Baryon Spectroscopy

The proton and neutron are the fundamental building blocks of the cores of atoms. However, they themselves are composed of more fundamental constituents, quarks and gluons. These interact via quantum chromodynamics (QCD) and are confined inside their parent proton or neutron. However, not only are there protons and neutrons, but the quarks can be excited to higher levels. These excited states result in other particles, collectively known as baryons (three quarks). While most of these excited particles are very shot lived, they can be observed by experiments looking at their decay back to lighter baryons.

In a simple picture where the baryons are composed of three quarks (the so-called quark models), theoretical predictions can be made about the expected spectrum of baryons. However, after years of experimental study many of these expected states have not been observed. However, one can build models in which the quarks do not behave independently inside the nucleon, but rather act in a highly correlated fashion--e.g two quarks acting like one object. In such models, the observed spectrum can be reporuduced. However, other possible explanations for the so-called missing baryons could be that the channels into which they decay have not been looked at experimentally. We have set up an experimental program to carry this out by studing a series of photo-production reactions listed below. The data for these come from the CLAS experiment at Jefferson Lab.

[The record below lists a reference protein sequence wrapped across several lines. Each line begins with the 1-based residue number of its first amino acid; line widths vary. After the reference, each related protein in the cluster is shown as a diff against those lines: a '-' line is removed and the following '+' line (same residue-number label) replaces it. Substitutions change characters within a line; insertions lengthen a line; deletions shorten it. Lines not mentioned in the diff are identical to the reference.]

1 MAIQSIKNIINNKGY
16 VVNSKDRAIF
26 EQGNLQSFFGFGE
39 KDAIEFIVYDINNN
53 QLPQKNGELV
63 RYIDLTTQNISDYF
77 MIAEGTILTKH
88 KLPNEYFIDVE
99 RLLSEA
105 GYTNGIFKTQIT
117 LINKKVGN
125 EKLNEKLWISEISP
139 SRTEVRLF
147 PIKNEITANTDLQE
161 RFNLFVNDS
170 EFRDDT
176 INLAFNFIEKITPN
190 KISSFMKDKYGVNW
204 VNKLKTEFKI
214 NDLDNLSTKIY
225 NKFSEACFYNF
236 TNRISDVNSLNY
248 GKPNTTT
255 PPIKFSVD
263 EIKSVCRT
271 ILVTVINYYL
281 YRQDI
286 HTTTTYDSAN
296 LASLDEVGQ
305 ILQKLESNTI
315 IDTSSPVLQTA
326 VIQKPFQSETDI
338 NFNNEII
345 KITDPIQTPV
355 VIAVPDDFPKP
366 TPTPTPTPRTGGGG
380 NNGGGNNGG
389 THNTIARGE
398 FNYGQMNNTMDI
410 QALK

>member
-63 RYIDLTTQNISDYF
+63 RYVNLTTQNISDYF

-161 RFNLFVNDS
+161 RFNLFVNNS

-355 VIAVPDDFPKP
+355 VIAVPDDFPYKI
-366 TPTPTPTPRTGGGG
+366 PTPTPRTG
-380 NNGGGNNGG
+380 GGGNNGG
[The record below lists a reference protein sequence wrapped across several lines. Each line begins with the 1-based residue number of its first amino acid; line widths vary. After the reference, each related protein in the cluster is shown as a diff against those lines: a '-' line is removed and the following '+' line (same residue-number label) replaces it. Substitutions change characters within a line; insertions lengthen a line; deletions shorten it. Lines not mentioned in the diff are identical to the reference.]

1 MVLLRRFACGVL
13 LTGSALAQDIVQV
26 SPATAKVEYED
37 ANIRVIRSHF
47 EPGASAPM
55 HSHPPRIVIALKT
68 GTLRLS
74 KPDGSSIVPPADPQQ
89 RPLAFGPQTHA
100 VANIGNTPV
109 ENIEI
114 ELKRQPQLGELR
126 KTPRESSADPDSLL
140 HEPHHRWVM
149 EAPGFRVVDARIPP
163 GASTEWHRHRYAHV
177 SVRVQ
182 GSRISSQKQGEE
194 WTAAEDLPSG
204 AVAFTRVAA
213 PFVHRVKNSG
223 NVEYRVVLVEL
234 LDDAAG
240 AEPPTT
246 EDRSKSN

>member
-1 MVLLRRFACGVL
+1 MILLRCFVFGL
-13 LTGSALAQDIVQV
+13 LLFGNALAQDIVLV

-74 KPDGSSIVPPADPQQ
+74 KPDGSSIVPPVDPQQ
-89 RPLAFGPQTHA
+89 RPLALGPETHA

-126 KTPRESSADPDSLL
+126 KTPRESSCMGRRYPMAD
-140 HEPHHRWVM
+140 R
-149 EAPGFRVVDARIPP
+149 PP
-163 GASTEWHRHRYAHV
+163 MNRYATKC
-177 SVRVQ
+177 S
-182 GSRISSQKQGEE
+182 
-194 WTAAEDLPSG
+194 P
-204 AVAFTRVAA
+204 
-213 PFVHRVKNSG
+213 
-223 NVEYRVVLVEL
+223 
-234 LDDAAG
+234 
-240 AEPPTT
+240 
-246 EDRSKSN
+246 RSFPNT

Our analysis of &omega photoproduction shows hints of both spin (3/2)+ and (5/2)+ baryons that may be some of the missing states.

γ p → π+π- p Matt Bellis
γ p → η p Ph.D. Thesis Zeb Krahn (2007)
γ p → ω p Ph.D. Thesis Mike Williams (2007)
γ p → η ' p Ph.D. Thesis Zeb Krahn (2007)
γ p → K+ Λ Ph.D. Thesis Mike McCracken (2008)
γ p → K+ Σ0 Ph.D. Thesis Biplab Dey (2011)
γ p → φ p Ph.D. Thesis Biplab Dey (2011)
γpolarized p → ω p Ph.D. Thesis Brian Vernarsky (2014)
γ p → Λ(1520) K+ Ph.D. Thesis Will Levine (2016)



© 2016 Curtis A. Meyer